Coronary sinus reducer enhances blood flow in ischemic parts of the heart

Shelley Wood

April 24, 2007

Washington, DC - An implantable stent designed to narrow the coronary sinus to redistribute blood from nonischemic to ischemic parts of the heart may prove to be a useful therapy in people with chronic refractory angina who cannot undergo coronary revascularization. Results from a pilot study suggest that implantation of a "coronary sinus reducer stent" is safe and feasible and may improve angina score and ischemia[1].

Dr Shmuel Banai (Tel Aviv Medical Center, Israel) et al report the results of their first-in-human study in the May 1, 2007 issue of the Journal of the American College of Cardiology.

The device used in Banai et al's study is the Coronary Sinus Reducer (Neovasc Medical, Or Yehuda, Israel), and it was developed on the basis of observations that increased pressure in the coronary sinus can help enhance perfusion of ischemic portions of the heart. The stent itself, introduced via the right internal jugular vein, is an hour-glass-shaped, stainless-steel, balloon-expandable stent, 3 mm in diameter at its mid portion but inflatable to a diameter of 7 to 13 mm at both ends. If necessary, the narrowed waist of the reducer can be expanded, making the stent tubular in dimension.

Device safe, improves angina score

For their study, Banai and colleagues implanted the reducer in 15 patients with Canadian Cardiovascular Society (CCS) class 2 to 4 angina, despite optimal medical therapy, and reversible ischemia who were deemed unsuitable candidates for CABG or PCI. In all patients, implantation was successful, and no procedure-related adverse events occurred during or following the procedure, out to roughly 11 months; CT angiography showed all devices to be patent and in position. At six months, angina score as measured by questionnaire improved in 12 of 14 patients, while exercise stress test in patients showed improvements in ST-segment depression in six of nine patients. Exercise duration and peak heart rate also increased in nine of 11 patients. Imaging studies showed reduced extent and severity of myocardial ischemia.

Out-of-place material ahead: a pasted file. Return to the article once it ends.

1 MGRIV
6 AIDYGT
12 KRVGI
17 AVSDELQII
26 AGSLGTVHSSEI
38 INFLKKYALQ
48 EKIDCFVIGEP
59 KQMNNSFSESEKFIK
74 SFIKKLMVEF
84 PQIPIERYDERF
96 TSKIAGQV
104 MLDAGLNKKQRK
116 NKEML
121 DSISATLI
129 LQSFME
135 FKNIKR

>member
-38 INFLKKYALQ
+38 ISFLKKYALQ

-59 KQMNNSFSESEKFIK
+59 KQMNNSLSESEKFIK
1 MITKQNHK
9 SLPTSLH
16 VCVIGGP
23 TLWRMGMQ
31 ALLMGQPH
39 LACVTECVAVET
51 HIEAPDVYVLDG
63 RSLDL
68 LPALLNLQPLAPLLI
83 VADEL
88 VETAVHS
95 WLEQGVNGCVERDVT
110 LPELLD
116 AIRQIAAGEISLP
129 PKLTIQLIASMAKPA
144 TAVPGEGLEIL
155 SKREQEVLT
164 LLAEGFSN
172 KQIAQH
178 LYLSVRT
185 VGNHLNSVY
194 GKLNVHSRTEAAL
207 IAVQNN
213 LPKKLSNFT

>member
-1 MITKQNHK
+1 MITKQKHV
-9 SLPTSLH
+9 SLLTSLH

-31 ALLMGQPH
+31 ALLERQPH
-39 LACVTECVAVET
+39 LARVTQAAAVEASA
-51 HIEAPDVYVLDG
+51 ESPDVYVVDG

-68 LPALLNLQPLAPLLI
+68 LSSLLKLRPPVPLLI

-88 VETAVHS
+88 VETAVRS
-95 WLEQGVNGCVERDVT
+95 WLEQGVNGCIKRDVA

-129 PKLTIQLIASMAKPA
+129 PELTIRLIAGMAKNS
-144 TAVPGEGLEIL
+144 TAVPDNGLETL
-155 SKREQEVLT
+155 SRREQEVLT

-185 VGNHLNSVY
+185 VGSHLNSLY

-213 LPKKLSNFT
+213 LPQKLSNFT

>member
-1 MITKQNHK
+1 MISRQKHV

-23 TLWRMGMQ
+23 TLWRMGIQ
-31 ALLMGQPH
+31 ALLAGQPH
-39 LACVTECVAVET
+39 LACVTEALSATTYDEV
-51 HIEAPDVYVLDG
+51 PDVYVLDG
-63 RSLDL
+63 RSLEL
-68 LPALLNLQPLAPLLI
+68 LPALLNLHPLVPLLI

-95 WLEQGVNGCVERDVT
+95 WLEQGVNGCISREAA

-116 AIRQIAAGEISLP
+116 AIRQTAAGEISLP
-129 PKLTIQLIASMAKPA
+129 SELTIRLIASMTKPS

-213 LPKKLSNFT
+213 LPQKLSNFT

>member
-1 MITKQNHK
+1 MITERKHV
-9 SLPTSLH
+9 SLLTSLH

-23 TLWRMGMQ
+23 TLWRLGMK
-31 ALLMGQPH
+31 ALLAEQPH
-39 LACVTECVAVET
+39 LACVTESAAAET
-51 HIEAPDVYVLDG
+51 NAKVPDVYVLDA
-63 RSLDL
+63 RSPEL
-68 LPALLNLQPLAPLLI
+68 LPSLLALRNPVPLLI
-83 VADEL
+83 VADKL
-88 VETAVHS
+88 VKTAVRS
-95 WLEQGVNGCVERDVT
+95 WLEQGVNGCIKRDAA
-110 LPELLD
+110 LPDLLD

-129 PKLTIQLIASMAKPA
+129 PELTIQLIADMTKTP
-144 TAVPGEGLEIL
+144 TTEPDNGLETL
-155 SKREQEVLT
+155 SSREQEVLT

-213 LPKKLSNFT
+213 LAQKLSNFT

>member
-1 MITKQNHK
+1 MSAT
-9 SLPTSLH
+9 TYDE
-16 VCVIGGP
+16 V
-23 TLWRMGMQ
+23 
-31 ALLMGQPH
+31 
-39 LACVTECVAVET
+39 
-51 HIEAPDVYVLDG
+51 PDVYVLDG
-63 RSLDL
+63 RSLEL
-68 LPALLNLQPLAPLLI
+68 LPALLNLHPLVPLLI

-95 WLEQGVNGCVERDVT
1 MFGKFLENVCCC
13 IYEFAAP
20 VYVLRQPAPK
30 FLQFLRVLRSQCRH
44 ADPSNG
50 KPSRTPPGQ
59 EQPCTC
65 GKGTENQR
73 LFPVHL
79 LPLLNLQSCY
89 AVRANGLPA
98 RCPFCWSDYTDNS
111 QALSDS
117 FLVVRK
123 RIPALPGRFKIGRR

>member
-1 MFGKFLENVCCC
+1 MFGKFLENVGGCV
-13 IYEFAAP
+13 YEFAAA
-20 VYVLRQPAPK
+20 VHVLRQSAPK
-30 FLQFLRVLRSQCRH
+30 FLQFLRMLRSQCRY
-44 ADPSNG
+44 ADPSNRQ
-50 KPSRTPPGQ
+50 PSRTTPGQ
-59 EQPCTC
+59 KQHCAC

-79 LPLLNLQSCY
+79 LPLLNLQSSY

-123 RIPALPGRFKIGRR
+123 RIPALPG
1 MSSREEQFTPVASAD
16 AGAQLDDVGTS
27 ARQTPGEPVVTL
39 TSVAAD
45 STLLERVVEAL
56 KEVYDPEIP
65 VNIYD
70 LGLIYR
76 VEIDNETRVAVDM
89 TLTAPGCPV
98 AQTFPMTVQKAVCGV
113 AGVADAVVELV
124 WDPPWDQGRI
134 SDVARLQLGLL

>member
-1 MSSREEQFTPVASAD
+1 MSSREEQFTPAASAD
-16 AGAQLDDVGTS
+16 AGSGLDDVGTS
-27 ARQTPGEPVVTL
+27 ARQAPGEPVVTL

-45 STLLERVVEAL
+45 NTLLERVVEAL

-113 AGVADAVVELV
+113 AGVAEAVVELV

"The present study has shown that the use of this new technique to establish a narrowing of the coronary sinus is feasible and safe," the authors write. "Whether or not the reduction in coronary sinus diameter and the increased coronary sinus pressure will subsequently improve collateral blood flow into ischemic territories of the myocardium, reduce ischemia, and improve symptoms of angina is still to be proven in a larger clinical study designed and powered to prove efficacy."

Good physiologic sense?

Commenting on the study for heart wire , Dr C Richard Conti (University of Florida, Gainesville) called the reducer stent "an interesting idea."

"Intuitively it makes some good physiologic sense," he said. "I don't know if they noticed this at all, but one of the things I would be concerned about is when you increase pressure in the coronary sinus, you're increasing back pressure into the heart muscle itself, and you'd wonder about whether some fluid was leaking out into the myocardium. . . . Edema is not a good thing in the myocardium or anyplace else."

Whether an invasive strategy might prove better than other existing therapies for refractory-angina patients, including enhanced external counterpulsation or spinal cord stimulation, remains to be seen, Conti pointed out, suggesting that randomized controlled trials of the device on top of optimal medical therapy are just the first step. Such trials could possibly involve having all patients undergoing coronary sinus stent implantation, but with the stent fully expanded in half the patients. Conti also pointed out that "best medical therapy " has also evolved, possibly setting the bar higher for new strategies to treat angina.

"Now we have a new kid on the block, ranolazine, and that's made some people feel pretty good who have so-called refractory angina," Conti said.


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